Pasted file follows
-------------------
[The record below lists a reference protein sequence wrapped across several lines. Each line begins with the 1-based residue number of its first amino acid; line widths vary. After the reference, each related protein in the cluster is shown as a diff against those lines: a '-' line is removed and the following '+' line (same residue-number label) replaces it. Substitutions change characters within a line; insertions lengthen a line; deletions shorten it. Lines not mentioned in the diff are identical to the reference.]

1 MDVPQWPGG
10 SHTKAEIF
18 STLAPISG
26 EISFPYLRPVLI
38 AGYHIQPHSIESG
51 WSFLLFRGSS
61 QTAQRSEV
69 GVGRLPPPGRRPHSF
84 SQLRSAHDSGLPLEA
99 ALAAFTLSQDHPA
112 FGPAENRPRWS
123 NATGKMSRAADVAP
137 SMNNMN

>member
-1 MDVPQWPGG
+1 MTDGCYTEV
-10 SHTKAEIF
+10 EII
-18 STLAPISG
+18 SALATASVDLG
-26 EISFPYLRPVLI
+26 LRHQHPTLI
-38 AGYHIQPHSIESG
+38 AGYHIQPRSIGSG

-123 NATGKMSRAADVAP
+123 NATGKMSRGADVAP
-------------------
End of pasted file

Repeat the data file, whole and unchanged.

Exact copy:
[The record below lists a reference protein sequence wrapped across several lines. Each line begins with the 1-based residue number of its first amino acid; line widths vary. After the reference, each related protein in the cluster is shown as a diff against those lines: a '-' line is removed and the following '+' line (same residue-number label) replaces it. Substitutions change characters within a line; insertions lengthen a line; deletions shorten it. Lines not mentioned in the diff are identical to the reference.]

1 MDVPQWPGG
10 SHTKAEIF
18 STLAPISG
26 EISFPYLRPVLI
38 AGYHIQPHSIESG
51 WSFLLFRGSS
61 QTAQRSEV
69 GVGRLPPPGRRPHSF
84 SQLRSAHDSGLPLEA
99 ALAAFTLSQDHPA
112 FGPAENRPRWS
123 NATGKMSRAADVAP
137 SMNNMN

>member
-1 MDVPQWPGG
+1 MTDGCYTEV
-10 SHTKAEIF
+10 EII
-18 STLAPISG
+18 SALATASVDLG
-26 EISFPYLRPVLI
+26 LRHQHPTLI
-38 AGYHIQPHSIESG
+38 AGYHIQPRSIGSG

-123 NATGKMSRAADVAP
+123 NATGKMSRGADVAP